[dns-operations] Too Open (Was: OpenDNS makes your Internet work better

Paul Vixie paul at vix.com
Fri Jul 14 05:54:18 UTC 2006

> i have enjoyed this list up until today but, i am now finding this thread
> tiering.  would it be too much trouble for those that with to continue it to
> take the conversation private.

that's funny.  (i hope you meant it to be.)  this is entirely on-topic, and
i was just thinking, in the seconds before reading the above text, that it
was wonderful that there is finally a place on the net where this thread is
not off-topic (like it was on nanog, namedroppers, bind-users, and everywhere
else it has arisen over the years.)

the FUD around anycast-dns is both deep and wide.  when we started doing it
with f-root all kinds of hell broke loose -- in the community, that is -- and
i had to explain that m-root had been anycasting for years, and the only two
reasons nobody had noticed were (a) WIDE was very good at their job, and (b)
the two initial m-root anycast instances were in adjacent racks but talked to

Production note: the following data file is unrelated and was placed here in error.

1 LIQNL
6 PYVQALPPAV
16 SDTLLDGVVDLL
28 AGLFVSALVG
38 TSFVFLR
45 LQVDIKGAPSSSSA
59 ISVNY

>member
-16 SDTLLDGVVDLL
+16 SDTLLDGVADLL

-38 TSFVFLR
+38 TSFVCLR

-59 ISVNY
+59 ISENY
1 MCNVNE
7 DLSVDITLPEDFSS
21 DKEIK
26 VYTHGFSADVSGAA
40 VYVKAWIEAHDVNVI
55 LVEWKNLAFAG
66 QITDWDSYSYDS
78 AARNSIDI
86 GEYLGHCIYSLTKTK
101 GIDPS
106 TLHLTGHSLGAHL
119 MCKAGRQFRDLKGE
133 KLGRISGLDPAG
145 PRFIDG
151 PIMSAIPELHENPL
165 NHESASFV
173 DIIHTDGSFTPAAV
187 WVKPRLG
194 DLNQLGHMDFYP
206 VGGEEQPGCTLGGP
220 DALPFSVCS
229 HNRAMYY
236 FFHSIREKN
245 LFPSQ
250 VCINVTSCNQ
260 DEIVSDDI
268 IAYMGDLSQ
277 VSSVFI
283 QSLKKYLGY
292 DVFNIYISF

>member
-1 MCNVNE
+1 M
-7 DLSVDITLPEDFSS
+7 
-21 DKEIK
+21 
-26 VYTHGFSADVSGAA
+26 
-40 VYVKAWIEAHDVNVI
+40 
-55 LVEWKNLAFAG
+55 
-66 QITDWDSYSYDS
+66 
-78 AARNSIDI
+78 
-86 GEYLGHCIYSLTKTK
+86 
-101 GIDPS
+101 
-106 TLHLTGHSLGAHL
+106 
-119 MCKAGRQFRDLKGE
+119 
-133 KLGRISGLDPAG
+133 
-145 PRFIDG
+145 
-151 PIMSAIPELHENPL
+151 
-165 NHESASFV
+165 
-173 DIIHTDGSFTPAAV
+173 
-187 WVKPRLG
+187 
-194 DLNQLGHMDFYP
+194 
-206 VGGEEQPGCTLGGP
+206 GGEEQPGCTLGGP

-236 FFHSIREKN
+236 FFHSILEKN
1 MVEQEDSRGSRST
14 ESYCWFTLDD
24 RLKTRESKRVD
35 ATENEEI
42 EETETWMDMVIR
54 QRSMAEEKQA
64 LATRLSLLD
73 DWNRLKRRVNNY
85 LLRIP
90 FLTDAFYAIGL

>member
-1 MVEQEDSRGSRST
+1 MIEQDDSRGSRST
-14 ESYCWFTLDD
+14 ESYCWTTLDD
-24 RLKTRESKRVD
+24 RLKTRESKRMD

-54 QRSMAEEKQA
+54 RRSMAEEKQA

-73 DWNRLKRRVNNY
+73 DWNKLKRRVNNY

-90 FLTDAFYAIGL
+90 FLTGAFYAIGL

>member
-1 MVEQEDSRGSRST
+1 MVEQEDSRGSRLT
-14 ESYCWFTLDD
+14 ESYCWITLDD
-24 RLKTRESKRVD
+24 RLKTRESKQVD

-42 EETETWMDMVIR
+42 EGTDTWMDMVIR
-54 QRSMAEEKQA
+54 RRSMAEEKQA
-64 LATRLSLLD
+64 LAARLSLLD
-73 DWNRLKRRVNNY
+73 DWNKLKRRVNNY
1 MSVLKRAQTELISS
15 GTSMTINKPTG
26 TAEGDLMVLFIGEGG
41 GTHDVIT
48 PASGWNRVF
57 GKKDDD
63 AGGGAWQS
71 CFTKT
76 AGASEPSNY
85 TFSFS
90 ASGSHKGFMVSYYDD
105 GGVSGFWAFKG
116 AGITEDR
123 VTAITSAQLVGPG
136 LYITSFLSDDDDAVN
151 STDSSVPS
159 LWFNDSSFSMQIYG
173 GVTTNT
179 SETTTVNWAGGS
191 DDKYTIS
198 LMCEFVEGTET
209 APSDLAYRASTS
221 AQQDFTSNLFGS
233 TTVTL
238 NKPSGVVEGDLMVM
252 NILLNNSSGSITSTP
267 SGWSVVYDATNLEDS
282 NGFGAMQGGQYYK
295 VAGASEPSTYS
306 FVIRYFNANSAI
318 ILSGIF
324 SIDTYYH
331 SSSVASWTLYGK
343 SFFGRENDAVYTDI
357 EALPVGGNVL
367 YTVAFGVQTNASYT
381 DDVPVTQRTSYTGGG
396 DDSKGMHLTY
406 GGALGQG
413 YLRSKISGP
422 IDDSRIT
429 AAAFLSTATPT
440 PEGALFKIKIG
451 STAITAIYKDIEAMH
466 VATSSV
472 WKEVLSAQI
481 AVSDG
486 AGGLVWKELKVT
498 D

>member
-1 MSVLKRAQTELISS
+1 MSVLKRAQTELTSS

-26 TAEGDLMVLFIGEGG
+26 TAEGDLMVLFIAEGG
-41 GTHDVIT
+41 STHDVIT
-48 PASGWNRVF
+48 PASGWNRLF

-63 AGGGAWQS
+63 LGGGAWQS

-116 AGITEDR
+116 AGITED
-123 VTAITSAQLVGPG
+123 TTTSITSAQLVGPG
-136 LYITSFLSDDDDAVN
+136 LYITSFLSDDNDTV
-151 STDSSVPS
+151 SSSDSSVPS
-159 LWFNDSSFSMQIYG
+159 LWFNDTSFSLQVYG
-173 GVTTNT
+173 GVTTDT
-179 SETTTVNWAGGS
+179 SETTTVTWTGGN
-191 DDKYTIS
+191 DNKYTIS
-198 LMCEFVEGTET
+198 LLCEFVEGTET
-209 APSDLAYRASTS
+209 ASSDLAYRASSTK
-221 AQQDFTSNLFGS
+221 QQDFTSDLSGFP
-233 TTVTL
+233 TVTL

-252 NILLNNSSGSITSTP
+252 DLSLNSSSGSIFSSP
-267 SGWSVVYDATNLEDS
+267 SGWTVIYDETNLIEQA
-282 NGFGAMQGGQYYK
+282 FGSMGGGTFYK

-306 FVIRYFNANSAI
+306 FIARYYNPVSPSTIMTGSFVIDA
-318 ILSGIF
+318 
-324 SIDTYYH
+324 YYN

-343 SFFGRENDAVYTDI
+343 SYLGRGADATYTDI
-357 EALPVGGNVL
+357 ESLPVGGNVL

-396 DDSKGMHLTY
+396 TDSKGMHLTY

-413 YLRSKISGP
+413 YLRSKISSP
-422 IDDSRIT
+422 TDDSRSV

different IX's.

as rodney has pointed out, there is no graph-theoretical nor any operational
difference between an anycasted netblock, vs. a multihomed netblock, vs a
wide-area backbone with multiple connections in multiple regions.  none.

i have in the past cast dire aspersions upon those who think dns anycast is
a way to do selective-response whereby different A RRset ordering will obtain
based on which node you hit, as if that was going to help "web" performance
at all.  but the basic technology of anycast is older than i am -- it was
already in use when i bootstrapped my way into an nsfnet connected network
back in 1988.  and there really is no difference between anycast and 
multihoming and backboning, if done correctly.

we all have horror stories.  someone here was telling one about how ultradns
once had only two NS RRs for .ORG and both were anycasted and so on.  well,
i have a story about how a computer's hard drive once smoked and took a whole
day of my work with it since no backup had been done since the night before--
and yet you will find me using a computer again, as if that risk was one i
could both live-with and manage.  my advice is, "get over it."  tell us about
a risk that can't be managed, or can't be lived with, or JSTFU.

(historians plz note, there was more than one beer involved in this post.)

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